The Philadelphia Inquirer’s Keith Pompey had the unfortunate experience of having to watch, in person, the Sixers get hammered by the Pacers on New Year’s Eve. It was an ugly and lethargic performance without Joel Embiid, a third straight loss after a fantastic, confidence-building, high-energy win against the Milwaukee Bucks on Christmas Day.
This is the third time this season they’ve lost three games in a row, which only happened once last year, in April, when they were pretty much married to the three seed. That Sixers squad was resilient in the fact that they often responded well from losses and found a way to stack wins through the middle portion of the season, and while they also started 23-13, they went on a 7-2 run to get themselves unstuck in January. We’ll see if this squad can replicate that.
Keith’s reward for watching Tuesday’s slop live was pulling some great quotes from the locker room, which we will analyze here.
“I don’t think there there’s enough accountability in our locker room right now, honestly,” he said. “I think that we got some new guys, who don’t want to step on toes, including myself. I feel like we kind of go play and don’t compete as much.”
“There’s been games that we have [competed], and it’s been great,” he said. “But when it’s not going good, we got to hold each other accountable. I think that’s where a lot of our problems start.”
“Going forward, we got to talk to some people about it, and we got to do it,” Richardson said. “We talk about playing hard every day. We talk about, you know we break the huddle down with chip every day, and we got a long way to go before we actually start competing for that.
“I think our locker room has some growing to do.”
Tons of red flags there. You never want to hear about new guys not wanting to cross a line, or “step on toes,” as Richardson puts it. It suggests that there’s a lack of existing leadership coming from the guys who have been here for a while now, and there are only two of them – Ben Simmons and Joel Embiid.
He’s right when he talks about playing vs. “competing.” Simmons has spoken frequently this year of guys being focused and “locked in” during their best performances, and while the Sixers have knocked off every other team in the top-six of the Eastern Conference, they struggle to get up for games against lesser squads, especially on the road. The good thing is that it’s certainly not a talent issue; it’s a problem getting themselves motivated to play against crap teams, which manifests itself as holding down the six seed as of January 2nd.
“In all honesty, I think what we have to do is look one another in the eye and look ourselves in the mirror, and kind of evaluate it and take ownership on our own individual play,” Harris said. “Then figure out what individually we can do better one on one as man, and come to the table and try to mesh that together.”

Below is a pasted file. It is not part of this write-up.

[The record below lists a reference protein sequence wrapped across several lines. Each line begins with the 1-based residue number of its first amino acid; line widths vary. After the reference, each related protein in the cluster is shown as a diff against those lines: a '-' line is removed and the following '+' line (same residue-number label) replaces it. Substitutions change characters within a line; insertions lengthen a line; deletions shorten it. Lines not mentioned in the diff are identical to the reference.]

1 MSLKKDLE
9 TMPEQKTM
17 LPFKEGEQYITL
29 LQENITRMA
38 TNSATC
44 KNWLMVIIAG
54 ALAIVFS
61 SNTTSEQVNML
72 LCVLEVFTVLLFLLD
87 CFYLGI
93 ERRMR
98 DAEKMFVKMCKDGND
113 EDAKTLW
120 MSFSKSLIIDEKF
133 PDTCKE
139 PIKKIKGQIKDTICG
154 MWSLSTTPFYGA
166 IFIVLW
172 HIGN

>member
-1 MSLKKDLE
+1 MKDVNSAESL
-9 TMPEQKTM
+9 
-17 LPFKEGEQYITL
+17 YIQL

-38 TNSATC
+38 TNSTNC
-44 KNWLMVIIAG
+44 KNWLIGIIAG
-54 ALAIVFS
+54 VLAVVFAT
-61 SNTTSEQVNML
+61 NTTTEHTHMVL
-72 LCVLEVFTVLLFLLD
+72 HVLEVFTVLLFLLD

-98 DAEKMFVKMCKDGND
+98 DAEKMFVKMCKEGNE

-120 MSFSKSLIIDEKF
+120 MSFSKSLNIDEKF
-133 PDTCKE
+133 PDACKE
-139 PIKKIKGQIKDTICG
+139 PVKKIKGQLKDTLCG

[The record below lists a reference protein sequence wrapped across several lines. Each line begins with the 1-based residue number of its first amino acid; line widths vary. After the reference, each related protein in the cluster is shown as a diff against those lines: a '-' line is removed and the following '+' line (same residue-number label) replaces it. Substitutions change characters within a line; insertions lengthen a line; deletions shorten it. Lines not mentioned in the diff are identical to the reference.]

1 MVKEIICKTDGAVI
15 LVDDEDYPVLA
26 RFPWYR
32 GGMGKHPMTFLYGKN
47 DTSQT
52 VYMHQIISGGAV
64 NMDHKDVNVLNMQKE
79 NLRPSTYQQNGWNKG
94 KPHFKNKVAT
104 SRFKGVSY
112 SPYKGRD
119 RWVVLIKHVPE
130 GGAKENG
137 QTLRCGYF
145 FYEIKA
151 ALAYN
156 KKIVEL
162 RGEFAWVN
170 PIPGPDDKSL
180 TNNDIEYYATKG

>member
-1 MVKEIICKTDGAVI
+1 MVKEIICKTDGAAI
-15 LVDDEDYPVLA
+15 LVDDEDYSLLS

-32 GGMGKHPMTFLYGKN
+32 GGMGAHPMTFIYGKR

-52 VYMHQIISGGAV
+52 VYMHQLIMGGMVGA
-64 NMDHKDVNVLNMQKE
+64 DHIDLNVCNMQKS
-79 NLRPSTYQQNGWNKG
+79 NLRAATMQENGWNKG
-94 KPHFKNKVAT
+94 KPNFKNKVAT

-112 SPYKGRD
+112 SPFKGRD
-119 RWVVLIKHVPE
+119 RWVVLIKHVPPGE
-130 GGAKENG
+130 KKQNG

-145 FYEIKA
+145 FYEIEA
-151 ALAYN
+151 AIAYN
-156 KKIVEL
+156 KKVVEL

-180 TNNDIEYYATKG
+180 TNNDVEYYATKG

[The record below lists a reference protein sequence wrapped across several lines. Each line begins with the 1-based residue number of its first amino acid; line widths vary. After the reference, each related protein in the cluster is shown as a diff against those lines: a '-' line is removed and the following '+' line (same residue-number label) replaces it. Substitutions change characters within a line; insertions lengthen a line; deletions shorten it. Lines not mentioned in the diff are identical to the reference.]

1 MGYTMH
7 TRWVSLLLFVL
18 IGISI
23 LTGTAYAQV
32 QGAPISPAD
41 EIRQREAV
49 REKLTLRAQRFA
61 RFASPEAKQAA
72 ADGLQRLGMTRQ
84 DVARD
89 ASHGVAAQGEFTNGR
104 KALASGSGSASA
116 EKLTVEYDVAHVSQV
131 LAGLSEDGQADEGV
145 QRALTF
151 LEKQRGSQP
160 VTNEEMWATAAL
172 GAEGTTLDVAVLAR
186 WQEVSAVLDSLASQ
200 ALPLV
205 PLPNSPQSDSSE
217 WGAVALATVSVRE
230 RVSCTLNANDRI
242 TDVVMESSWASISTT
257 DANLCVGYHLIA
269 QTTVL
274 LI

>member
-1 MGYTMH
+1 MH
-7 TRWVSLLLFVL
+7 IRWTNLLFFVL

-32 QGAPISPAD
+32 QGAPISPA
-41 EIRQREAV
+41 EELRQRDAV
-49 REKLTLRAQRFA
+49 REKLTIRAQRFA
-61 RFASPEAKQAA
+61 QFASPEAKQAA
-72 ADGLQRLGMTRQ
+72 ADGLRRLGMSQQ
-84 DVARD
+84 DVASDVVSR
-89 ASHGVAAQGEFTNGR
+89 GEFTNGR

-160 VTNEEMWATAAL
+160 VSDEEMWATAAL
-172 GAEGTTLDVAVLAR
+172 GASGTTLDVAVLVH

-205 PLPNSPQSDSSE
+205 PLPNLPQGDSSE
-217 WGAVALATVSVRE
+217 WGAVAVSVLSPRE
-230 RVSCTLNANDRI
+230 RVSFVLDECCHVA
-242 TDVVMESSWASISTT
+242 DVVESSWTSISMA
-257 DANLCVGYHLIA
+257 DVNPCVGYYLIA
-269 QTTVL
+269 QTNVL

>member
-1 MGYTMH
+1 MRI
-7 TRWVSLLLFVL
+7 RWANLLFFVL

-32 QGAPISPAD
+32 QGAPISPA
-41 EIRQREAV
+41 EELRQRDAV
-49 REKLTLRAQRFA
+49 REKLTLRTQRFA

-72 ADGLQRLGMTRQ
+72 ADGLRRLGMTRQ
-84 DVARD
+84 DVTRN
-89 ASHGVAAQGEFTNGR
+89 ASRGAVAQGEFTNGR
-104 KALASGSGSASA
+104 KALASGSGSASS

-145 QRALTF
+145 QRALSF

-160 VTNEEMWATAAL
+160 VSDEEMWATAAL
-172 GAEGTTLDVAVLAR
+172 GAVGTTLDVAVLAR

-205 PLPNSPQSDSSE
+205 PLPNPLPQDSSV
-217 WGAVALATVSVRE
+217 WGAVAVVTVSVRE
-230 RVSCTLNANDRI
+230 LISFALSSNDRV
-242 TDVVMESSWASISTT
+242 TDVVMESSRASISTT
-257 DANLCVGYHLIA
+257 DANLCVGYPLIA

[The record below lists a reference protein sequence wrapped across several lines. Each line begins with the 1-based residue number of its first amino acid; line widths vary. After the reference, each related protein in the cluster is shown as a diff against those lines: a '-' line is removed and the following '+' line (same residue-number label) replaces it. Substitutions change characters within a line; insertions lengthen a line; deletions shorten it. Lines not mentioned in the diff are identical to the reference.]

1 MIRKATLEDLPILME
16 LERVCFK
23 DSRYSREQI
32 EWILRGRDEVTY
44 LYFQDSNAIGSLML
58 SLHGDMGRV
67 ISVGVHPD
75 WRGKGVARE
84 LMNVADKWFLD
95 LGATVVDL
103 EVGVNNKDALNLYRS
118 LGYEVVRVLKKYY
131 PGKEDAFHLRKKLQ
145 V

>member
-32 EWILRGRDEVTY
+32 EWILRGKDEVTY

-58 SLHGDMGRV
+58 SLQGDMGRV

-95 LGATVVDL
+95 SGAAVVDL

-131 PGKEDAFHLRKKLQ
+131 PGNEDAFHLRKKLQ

‘Our own individual play’
That jumps out at me here. Making it an individual thing seems to be a shot at… somebody? Not sure who, but he’s suggesting here that everybody has to improve their game and their level of contribution, then they can regroup and put the final product together.
What intrigues me is that the ceiling and the floor of this team seem to be incredibly high and incredibly low. We’ve seen this squad blow the doors off Miami and Milwaukee at home, then struggle against Orlando and Washington on the road. There’s a high level of variance from game to game.
“We have to be more conscious of doing the things that coach wants us to do, defensively,” he said. “We have to be better. There’s just a lot of breakdowns.
“If we continue to stay the course, I think we will be fine. I think we will be able to break through it.”
So they’re getting the message from Brett Brown, they’re just not executing it. Or they don’t like the scheme or the concepts and are not responding to what the coach is asking them to do. Could mean one or both of those things.
It’s always hard to qualify the coach’s role in all of this. How much of the lack of effort and compete level is because they aren’t completely buying in to Brown’s system? Is that the problem? Or do they just not have the juice to bring it for 82 games and do the ‘extra’ that it takes to claim the #1 seed? Is Brown actually Mark Jackson? Maybe another coach gives them a kick in the ass and gets them over the hump, or maybe these guys just don’t want it badly enough.
Those are three quotes from three new players, if you want to call Tobias Harris “new.” They’re all older than Ben Simmons and Joel Embiid, who are the franchise cornerstones, which makes for an interesting locker room dynamic. Typically a locker room leader is an established veteran who has been around for a while, but in the Sixers’ case, the superstars are only 23 and 25 years old. This isn’t like a 31 year old Jason Kelce or 29 year old Nick Foles leading the Eagles locker room. It’s a smaller group of guys who haven’t been together very long at all. That makes for a quirky arrangement.
Sixers practice at 1:15 p.m. today so we’ll see what Brett Brown and others have to say about their ugly week.